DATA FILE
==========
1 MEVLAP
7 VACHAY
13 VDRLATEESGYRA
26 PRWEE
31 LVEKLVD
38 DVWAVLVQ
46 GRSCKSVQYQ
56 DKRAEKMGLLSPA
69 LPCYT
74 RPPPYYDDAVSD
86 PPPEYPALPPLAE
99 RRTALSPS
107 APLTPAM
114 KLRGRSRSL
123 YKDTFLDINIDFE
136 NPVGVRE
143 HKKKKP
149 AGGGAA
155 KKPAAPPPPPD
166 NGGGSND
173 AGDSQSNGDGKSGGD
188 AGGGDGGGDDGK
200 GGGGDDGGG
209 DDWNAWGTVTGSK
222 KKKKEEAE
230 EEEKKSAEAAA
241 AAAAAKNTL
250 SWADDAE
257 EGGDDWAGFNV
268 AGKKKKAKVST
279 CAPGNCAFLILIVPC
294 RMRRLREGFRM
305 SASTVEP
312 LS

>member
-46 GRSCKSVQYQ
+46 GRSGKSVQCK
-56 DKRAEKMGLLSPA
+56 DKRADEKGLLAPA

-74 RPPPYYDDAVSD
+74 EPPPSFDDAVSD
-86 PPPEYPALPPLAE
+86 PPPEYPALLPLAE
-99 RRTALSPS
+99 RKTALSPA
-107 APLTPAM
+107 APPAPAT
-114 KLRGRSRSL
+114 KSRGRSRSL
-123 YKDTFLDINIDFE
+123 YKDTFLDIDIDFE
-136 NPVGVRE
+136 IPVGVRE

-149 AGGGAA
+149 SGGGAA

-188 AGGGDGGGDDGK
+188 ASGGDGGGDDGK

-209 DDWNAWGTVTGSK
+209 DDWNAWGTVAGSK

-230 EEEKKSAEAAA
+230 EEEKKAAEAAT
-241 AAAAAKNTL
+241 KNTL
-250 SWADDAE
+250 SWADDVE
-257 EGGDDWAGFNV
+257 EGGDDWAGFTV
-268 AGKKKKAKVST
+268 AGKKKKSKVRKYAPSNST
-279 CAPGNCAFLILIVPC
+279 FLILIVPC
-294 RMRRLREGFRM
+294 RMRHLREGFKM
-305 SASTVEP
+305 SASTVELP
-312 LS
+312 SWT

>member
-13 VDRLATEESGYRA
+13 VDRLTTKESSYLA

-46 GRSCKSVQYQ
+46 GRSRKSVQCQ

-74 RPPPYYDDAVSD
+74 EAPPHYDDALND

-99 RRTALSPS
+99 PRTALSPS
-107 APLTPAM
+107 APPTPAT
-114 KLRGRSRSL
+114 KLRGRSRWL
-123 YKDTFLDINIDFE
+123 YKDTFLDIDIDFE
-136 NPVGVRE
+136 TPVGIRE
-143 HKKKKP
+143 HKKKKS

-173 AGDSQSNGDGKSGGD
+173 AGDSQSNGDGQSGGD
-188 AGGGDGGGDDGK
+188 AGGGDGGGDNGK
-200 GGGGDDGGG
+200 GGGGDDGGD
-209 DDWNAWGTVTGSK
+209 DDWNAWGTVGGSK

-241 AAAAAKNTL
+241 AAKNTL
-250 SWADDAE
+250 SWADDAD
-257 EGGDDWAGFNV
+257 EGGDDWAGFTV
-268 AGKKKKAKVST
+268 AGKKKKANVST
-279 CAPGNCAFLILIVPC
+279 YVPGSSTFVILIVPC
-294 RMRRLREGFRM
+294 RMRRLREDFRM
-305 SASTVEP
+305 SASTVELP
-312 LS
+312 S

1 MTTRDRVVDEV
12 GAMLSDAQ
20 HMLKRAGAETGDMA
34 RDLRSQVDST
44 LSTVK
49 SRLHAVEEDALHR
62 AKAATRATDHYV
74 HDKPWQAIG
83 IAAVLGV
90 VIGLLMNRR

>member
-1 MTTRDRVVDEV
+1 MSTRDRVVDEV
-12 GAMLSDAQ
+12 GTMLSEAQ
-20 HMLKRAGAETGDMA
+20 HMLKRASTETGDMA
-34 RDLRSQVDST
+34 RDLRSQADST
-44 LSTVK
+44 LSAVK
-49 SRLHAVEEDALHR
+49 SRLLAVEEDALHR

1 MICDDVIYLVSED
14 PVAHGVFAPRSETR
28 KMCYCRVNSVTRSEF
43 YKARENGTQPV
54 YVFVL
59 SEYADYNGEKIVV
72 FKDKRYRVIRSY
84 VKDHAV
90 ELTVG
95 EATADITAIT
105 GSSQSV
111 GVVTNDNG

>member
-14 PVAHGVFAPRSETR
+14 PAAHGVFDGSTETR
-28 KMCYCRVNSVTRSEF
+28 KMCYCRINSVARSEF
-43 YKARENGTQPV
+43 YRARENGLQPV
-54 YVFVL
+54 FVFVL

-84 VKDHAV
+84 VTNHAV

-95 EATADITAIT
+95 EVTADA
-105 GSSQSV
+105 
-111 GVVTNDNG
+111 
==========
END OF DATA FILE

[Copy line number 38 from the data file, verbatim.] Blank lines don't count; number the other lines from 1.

-56 DKRAEKMGLLSPA